Chelsea Clinton sparked outrage last weekend when she suggested that marijuana use could be fatal in some circumstances. But now a spokesperson is trying to clear the air by claiming that the former and potential future first daughter simply misspoke on the issue.
“Anecdotally we have lots of evidence in…epilepsy but also in autism, in stimulating appetite for people who are on intensive chemotherapy regimens, for people who have non-epilepsy seizure disorders and challenges,” Chelsea said at a Clinton campaign rally in Ohio last Saturday.
“But we also have anecdotal evidence now from Colorado where some of the people who were taking marijuana for those purposes, the coroner believes, after they died, there was drug interactions with other things they were taking.”
Chelsea Clinton implies here that marijuana can kill you. Uhh pic.twitter.com/cdBWGgDG5P— Lee Fang (@lhfang) September 27, 2016
The comment caused considerable backlash on Twitter. And rightfully so. Even the DEA - which refuses to recognize marijuana as medicine - acknowledges that cannabis hasn't caused a single overdose in America. But the furor is nothing more than a misunderstanding according to a spokesperson for Chelsea.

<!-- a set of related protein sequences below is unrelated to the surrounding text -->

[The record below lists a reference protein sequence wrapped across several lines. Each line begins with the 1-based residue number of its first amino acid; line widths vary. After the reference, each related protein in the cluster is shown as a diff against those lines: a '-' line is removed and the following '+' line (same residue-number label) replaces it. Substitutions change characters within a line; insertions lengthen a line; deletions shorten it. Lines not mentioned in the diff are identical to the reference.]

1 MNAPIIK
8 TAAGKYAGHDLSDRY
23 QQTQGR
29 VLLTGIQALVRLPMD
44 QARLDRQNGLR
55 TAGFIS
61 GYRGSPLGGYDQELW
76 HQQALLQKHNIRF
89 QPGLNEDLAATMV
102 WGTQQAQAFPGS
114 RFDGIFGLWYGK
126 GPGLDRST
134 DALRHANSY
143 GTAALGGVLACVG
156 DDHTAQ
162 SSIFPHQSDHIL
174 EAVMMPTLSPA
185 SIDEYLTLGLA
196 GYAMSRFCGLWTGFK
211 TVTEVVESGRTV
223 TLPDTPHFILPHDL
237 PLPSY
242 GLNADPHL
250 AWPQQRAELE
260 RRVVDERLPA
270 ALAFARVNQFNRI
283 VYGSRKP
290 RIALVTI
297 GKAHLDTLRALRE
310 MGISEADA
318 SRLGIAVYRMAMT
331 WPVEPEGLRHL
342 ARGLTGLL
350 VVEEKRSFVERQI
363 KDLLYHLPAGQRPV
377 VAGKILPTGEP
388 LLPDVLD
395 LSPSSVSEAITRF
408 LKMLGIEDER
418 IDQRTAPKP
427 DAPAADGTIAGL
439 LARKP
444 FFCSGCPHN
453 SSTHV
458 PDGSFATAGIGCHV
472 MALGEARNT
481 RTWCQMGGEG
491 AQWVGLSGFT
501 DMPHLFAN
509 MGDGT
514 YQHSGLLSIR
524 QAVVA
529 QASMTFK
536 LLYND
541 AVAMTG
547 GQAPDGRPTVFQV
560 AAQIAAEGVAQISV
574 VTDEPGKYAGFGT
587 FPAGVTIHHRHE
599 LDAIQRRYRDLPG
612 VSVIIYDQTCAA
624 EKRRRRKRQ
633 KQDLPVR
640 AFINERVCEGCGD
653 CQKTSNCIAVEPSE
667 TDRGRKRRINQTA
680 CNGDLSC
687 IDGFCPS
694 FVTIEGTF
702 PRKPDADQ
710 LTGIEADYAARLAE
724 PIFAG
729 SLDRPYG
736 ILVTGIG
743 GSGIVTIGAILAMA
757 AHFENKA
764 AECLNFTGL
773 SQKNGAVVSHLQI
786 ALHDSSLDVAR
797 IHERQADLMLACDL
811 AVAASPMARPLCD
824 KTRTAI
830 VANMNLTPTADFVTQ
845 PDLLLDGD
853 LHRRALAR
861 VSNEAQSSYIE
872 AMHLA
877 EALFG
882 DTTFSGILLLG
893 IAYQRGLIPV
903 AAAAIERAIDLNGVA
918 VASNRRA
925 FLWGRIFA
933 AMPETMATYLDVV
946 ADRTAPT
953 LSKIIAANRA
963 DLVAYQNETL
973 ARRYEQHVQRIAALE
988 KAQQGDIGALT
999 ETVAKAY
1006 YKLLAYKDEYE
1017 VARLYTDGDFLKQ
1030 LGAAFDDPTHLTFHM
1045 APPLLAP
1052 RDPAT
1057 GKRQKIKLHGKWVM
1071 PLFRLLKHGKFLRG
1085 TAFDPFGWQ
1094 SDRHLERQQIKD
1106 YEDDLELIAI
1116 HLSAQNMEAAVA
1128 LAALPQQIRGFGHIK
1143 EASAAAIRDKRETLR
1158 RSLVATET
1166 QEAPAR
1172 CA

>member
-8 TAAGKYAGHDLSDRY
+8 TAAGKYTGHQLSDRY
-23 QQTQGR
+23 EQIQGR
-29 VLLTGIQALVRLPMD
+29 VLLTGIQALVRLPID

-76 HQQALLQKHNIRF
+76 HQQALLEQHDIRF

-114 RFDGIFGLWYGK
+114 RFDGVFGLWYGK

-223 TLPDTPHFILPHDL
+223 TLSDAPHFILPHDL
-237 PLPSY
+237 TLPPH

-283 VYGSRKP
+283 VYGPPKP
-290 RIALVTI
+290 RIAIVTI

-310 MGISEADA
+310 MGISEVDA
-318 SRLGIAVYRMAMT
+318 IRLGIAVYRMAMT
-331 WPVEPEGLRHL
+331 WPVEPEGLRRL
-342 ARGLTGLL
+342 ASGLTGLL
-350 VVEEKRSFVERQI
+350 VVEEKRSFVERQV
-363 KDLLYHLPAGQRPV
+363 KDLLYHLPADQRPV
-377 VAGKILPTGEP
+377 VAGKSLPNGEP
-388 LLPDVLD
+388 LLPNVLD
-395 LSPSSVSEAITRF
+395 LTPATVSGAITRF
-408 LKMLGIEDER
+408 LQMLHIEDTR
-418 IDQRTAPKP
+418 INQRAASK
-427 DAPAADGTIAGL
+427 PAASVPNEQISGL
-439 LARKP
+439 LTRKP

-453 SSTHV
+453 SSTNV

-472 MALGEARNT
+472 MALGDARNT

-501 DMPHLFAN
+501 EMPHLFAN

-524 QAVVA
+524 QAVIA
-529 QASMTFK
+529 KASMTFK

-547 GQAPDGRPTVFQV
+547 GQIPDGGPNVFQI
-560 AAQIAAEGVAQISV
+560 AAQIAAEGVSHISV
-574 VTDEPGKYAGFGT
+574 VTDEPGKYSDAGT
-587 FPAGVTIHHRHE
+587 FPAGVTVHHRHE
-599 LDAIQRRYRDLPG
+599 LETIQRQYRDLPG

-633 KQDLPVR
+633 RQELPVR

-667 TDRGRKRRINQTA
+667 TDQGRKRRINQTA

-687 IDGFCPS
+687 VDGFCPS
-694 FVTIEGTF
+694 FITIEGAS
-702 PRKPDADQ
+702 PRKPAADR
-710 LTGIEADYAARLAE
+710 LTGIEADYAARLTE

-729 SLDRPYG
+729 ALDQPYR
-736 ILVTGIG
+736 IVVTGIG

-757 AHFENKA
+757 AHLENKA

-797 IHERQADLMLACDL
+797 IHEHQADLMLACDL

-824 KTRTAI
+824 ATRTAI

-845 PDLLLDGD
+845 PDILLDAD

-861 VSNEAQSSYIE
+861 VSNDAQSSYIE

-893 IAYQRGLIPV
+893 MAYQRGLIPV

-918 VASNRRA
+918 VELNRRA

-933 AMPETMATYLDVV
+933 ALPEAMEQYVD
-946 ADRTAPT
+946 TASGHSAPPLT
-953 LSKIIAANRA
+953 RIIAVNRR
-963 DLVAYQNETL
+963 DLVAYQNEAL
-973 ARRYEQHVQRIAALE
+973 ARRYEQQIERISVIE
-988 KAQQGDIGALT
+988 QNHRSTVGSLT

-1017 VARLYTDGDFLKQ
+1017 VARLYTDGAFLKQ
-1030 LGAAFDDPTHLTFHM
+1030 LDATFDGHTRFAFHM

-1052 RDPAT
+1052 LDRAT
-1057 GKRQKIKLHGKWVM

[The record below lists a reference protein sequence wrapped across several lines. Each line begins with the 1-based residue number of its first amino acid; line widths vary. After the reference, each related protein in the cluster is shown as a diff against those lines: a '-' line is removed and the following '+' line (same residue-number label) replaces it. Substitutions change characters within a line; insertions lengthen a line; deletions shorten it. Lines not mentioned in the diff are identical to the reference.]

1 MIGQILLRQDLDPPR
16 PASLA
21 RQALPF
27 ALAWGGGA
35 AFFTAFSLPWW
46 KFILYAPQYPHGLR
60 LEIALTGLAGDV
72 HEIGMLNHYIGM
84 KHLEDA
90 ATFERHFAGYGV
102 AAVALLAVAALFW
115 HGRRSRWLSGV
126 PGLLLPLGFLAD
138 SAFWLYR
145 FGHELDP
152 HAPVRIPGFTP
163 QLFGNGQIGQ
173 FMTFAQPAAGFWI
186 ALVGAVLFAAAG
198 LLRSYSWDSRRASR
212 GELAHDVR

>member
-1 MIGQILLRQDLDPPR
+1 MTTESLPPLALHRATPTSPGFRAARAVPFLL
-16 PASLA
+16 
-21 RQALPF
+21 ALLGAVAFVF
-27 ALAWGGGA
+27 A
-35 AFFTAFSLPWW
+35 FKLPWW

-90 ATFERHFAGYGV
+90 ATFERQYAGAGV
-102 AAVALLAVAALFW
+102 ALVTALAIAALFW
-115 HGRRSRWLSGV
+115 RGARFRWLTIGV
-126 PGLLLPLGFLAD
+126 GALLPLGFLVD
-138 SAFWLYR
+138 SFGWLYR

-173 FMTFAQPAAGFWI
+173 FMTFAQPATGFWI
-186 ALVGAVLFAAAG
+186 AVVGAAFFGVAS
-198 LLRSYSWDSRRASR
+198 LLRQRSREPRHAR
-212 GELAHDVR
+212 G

"[W]hile discussing her and her mother’s support for rescheduling marijuana to allow for further study of both its medical benefits and possible interactions with other medications, Chelsea misspoke about marijuana's interaction with other drugs contributing to specific deaths," the unnamed spokesperson told The Washington Post.
They also reaffirmed Hillary Clinton's commitment to marijuana reform. Chelsea's comments could potentially harm her mother's efforts to court the millennial vote, so her campaign had good reason to clarify her position on the issue.
"Hillary Clinton has said we should allow states that have reformed their marijuana laws to act as laboratories for our democracy and we should reschedule marijuana from a Schedule I to a Schedule II substance."
Rescheduling cannabis in the Controlled Substances Act would make it much easier to study its health benefits and risks. That additional research could convince the federal government to finally recognize marijuana as medicine. But if nothing else, it might debunk the anecdotal evidence that leads people like Chelsea Clinton to "misspeak" on the issue.
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